Positive responses commonly highlighted reductions in travel time and out-of-pocket costs, particularly with regard to automobile parking (Table 2). Negative views emphasized missing opportunities and resources on campus (e.g., in-person teaching and learning, social interaction, technology support) and missing benefits of travel (e.g., routine, time to decompress, exercise).
Commuters with fewer resources were less likely to shift to telecommuting. Prior to the pandemic, lower-income staff and faculty were more likely to take the bus or UWM shuttle than higher-income staff and faculty (29.0% vs. 6.5%, p < 0.01) and less likely to use a personal automobile (55.5% vs. 70.5%, p < 0.01) (Figure 1). There were similar trends for all UWM commuters based on automobile access. During the pandemic, UWM community members with lower incomes and lower automobile access were significantly less likely than others to shift to telecommuting (48.4% of low-income vs. 62.3% of high-income commuters, p < 0.01; 40.5% of low-automobile-access vs. 61.0% of high-automobile-access commuters, p < 0.01) (Figure 2). Lower-resource commuters may be more likely to have jobs requiring in-person work (Matson et al. 2021), but further research should also explore whether telecommuting differences by resource level might be associated with disparities in household technology and workspace availability (Cuerdo-Vilches, Navas-Martín, and Oteiza 2021), workplace culture (Wilton, Páez, and Scott 2011), or personal preferences (Mokhtarian and Salomon 1997).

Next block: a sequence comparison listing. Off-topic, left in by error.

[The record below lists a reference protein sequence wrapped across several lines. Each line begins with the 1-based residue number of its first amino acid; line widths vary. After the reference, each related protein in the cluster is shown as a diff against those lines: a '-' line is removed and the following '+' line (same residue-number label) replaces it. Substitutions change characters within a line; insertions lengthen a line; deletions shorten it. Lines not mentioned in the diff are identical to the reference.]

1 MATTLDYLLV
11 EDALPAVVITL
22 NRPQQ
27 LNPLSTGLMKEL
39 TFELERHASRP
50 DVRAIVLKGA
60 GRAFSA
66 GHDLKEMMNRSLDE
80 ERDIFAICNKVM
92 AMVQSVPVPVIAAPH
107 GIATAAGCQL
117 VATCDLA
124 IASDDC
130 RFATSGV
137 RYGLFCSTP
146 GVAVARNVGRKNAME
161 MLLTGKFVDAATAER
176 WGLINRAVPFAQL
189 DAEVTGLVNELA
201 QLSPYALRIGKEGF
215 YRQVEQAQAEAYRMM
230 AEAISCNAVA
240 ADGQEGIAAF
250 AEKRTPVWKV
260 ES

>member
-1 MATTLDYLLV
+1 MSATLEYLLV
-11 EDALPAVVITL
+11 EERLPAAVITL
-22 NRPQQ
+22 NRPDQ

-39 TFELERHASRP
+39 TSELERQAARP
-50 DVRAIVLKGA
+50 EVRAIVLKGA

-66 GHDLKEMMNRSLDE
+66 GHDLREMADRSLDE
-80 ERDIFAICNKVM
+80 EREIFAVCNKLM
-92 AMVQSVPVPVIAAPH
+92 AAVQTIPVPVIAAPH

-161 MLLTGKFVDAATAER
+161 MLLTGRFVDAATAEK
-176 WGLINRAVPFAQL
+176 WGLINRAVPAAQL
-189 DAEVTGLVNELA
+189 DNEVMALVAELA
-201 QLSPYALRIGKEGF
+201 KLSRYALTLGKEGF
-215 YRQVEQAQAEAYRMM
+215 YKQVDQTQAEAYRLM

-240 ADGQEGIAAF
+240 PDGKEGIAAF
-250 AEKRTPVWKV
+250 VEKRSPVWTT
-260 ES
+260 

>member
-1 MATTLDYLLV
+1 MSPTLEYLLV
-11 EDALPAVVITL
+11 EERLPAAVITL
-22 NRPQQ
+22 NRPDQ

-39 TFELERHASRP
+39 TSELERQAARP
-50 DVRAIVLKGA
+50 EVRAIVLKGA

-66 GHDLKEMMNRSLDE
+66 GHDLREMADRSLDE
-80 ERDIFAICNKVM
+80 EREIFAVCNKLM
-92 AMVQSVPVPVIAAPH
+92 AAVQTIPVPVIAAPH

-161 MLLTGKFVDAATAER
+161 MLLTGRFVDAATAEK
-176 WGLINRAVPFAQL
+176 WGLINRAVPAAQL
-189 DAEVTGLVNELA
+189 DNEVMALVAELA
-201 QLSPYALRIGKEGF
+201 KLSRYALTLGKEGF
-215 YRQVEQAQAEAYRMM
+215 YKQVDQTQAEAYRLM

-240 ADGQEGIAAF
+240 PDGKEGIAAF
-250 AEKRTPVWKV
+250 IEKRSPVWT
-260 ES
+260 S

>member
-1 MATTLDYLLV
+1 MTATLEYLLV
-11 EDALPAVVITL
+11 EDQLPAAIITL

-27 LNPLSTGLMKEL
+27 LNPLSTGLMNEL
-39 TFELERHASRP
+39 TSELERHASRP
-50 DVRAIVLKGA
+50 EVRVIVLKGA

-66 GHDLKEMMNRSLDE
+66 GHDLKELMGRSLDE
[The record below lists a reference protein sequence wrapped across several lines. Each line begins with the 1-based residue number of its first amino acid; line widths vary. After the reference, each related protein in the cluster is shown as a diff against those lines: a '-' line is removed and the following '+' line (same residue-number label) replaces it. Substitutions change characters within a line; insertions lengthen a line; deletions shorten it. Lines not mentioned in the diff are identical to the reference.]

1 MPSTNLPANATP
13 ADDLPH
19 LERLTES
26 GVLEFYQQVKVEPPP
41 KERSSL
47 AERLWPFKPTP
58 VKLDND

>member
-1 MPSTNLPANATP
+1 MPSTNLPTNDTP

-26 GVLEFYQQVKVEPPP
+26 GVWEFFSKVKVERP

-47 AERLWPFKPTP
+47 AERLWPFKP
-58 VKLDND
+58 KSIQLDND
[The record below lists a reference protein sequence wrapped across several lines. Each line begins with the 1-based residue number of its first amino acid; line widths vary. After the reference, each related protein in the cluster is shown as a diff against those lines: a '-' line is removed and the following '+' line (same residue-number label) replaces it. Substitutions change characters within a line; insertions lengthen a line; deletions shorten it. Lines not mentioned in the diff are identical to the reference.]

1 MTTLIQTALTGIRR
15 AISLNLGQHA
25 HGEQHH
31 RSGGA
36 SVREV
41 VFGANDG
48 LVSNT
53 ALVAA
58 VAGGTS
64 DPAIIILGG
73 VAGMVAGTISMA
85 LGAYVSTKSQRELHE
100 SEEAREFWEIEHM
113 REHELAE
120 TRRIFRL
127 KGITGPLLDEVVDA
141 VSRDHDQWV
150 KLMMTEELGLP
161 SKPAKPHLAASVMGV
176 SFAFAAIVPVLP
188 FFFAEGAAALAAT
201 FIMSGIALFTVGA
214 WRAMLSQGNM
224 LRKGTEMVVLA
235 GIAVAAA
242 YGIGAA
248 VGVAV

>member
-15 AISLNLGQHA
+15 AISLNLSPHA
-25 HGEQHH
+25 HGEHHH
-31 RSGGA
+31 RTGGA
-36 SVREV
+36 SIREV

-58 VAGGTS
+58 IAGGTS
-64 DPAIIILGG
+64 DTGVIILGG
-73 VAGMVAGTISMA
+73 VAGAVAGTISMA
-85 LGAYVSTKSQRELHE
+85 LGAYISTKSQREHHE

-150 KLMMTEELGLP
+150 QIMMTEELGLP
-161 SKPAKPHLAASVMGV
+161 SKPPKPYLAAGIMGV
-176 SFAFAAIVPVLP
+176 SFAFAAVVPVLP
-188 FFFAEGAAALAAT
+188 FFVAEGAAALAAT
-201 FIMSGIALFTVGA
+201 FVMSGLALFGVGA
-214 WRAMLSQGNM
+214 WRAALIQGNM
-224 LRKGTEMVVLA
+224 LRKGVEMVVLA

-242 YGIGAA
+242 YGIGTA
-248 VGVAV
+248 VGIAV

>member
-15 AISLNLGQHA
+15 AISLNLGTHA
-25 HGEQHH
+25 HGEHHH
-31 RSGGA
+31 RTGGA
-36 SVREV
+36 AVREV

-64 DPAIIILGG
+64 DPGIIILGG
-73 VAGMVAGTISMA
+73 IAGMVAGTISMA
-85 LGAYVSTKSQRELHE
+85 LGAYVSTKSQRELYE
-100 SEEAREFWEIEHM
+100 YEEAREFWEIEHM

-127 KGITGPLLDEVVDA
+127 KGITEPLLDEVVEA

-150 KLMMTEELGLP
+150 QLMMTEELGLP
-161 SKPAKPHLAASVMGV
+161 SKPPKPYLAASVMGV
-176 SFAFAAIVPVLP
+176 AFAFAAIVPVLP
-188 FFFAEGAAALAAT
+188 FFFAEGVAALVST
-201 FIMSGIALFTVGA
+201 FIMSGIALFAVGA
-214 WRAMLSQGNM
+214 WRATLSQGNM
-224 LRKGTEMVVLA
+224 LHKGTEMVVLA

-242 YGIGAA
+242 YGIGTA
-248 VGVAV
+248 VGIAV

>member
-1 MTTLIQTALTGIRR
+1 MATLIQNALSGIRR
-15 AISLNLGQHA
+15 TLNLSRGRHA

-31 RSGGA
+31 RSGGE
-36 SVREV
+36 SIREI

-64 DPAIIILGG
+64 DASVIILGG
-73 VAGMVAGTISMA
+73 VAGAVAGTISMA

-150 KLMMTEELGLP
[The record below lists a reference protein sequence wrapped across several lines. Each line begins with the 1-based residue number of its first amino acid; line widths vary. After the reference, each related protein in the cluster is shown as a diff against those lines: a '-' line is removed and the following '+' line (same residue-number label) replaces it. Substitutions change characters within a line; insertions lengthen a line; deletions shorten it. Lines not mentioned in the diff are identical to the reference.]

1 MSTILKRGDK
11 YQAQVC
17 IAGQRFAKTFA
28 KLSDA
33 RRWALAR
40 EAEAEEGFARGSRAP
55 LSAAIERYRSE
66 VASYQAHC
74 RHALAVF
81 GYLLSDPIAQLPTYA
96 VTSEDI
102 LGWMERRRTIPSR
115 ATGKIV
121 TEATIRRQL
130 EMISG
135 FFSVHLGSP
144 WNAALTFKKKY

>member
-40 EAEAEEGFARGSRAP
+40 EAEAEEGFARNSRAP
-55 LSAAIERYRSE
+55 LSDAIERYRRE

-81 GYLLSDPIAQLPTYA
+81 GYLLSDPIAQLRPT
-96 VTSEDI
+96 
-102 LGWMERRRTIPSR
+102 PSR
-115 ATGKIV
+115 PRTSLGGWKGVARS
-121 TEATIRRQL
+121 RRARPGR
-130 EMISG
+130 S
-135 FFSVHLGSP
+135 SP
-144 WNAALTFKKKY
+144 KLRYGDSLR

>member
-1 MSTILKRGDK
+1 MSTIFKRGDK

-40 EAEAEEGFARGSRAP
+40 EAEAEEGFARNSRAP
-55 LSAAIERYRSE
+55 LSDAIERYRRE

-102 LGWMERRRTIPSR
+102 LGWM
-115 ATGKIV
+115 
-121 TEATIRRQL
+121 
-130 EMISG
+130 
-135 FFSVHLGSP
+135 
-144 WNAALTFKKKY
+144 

Concern about COVID-19 transmission was only one of several factors pushing commuters away from public transit. Public transit modes experienced the largest proportional decreases in mode share (UWM shuttle: -68.7%; local bus: -64.9%). The 281 open-ended responses from people who shifted from these two transit modes in 2019 to another mode in 2020 showed mixed reactions: 69 (24.6%) were positive, while 45 (16.0%) were negative.
These respondents mentioned other convenience and cost tradeoffs (Schneider 2013) even more often than concerns about exposure to COVID-19 in public vehicles (Table 3). In response to the pandemic, UWM discontinued its 55% transit pass subsidy for employees, shuttle and bus capacities were capped at 25% to 40%, and several bus lines were suspended. Simultaneously, automobile parking fees were reduced by approximately 25% and parking became easier to find on campus. Many bus and UWM shuttle commuters adapted to these new convenience and cost conditions by shifting modes. Compared to other commuters who changed modes, former transit users were significantly more likely to switch to driving alone (14.1% vs. 2.8%, p < 0.01), as expected when underlying conditions become less favorable for transit and more favorable for driving.
These findings are specific to UWM, an urban campus with many off-campus commuters (Schneider and Willman 2019), so additional studies are needed to explore the impacts of the pandemic on campus commuting in other contexts.
This study was supported by the University of Wisconsin-Milwaukee Office of Sustainability. Thanks to Kate Nelson and John Gardner.